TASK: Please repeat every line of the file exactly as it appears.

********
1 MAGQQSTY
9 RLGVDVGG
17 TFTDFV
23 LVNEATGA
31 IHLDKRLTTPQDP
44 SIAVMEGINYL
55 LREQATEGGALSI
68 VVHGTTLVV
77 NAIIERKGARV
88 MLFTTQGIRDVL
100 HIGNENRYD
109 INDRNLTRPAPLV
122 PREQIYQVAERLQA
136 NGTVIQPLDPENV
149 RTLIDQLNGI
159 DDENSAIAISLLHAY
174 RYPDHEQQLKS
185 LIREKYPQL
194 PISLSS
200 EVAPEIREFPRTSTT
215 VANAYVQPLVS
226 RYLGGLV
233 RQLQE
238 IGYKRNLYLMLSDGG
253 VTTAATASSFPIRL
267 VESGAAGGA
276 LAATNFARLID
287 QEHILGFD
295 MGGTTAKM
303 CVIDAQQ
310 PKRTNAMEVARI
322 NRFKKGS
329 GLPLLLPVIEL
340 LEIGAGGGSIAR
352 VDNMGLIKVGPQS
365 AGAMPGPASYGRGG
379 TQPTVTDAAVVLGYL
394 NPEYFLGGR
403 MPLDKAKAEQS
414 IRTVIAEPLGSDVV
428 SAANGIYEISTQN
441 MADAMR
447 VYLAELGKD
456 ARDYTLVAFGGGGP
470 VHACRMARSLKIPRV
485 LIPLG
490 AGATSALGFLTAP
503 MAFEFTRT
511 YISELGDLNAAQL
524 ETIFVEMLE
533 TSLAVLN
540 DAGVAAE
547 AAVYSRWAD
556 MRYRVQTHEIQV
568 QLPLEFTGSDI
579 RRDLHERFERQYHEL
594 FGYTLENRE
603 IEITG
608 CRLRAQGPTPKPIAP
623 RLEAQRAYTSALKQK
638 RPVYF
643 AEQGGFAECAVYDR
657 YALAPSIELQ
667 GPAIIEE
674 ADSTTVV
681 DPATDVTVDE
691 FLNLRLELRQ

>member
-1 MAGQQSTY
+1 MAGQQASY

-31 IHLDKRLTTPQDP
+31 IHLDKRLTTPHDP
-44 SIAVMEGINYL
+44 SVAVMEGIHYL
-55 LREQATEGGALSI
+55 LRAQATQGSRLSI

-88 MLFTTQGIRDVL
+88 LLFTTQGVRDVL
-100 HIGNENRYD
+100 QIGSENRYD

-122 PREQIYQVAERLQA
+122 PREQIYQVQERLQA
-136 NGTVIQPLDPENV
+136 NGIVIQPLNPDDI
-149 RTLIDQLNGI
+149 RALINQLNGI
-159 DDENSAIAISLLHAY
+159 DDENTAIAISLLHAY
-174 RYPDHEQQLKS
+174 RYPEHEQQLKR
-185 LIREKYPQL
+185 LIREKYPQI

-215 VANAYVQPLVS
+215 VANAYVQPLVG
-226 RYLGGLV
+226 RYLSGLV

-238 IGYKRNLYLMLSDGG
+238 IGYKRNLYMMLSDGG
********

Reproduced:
1 MAGQQSTY
9 RLGVDVGG
17 TFTDFV
23 LVNEATGA
31 IHLDKRLTTPQDP
44 SIAVMEGINYL
55 LREQATEGGALSI
68 VVHGTTLVV
77 NAIIERKGARV
88 MLFTTQGIRDVL
100 HIGNENRYD
109 INDRNLTRPAPLV
122 PREQIYQVAERLQA
136 NGTVIQPLDPENV
149 RTLIDQLNGI
159 DDENSAIAISLLHAY
174 RYPDHEQQLKS
185 LIREKYPQL
194 PISLSS
200 EVAPEIREFPRTSTT
215 VANAYVQPLVS
226 RYLGGLV
233 RQLQE
238 IGYKRNLYLMLSDGG
253 VTTAATASSFPIRL
267 VESGAAGGA
276 LAATNFARLID
287 QEHILGFD
295 MGGTTAKM
303 CVIDAQQ
310 PKRTNAMEVARI
322 NRFKKGS
329 GLPLLLPVIEL
340 LEIGAGGGSIAR
352 VDNMGLIKVGPQS
365 AGAMPGPASYGRGG
379 TQPTVTDAAVVLGYL
394 NPEYFLGGR
403 MPLDKAKAEQS
414 IRTVIAEPLGSDVV
428 SAANGIYEISTQN
441 MADAMR
447 VYLAELGKD
456 ARDYTLVAFGGGGP
470 VHACRMARSLKIPRV
485 LIPLG
490 AGATSALGFLTAP
503 MAFEFTRT
511 YISELGDLNAAQL
524 ETIFVEMLE
533 TSLAVLN
540 DAGVAAE
547 AAVYSRWAD
556 MRYRVQTHEIQV
568 QLPLEFTGSDI
579 RRDLHERFERQYHEL
594 FGYTLENRE
603 IEITG
608 CRLRAQGPTPKPIAP
623 RLEAQRAYTSALKQK
638 RPVYF
643 AEQGGFAECAVYDR
657 YALAPSIELQ
667 GPAIIEE
674 ADSTTVV
681 DPATDVTVDE
691 FLNLRLELRQ

>member
-1 MAGQQSTY
+1 MAGQQASY

-31 IHLDKRLTTPQDP
+31 IHLDKRLTTPHDP
-44 SIAVMEGINYL
+44 SVAVMEGIHYL
-55 LREQATEGGALSI
+55 LRAQATQGSRLSI

-88 MLFTTQGIRDVL
+88 LLFTTQGVRDVL
-100 HIGNENRYD
+100 QIGSENRYD

-122 PREQIYQVAERLQA
+122 PREQIYQVQERLQA
-136 NGTVIQPLDPENV
+136 NGIVIQPLNPDDI
-149 RTLIDQLNGI
+149 RALINQLNGI
-159 DDENSAIAISLLHAY
+159 DDENTAIAISLLHAY
-174 RYPDHEQQLKS
+174 RYPEHEQQLKR
-185 LIREKYPQL
+185 LIREKYPQI

-215 VANAYVQPLVS
+215 VANAYVQPLVG
-226 RYLGGLV
+226 RYLSGLV

-238 IGYKRNLYLMLSDGG
+238 IGYKRNLYMMLSDGG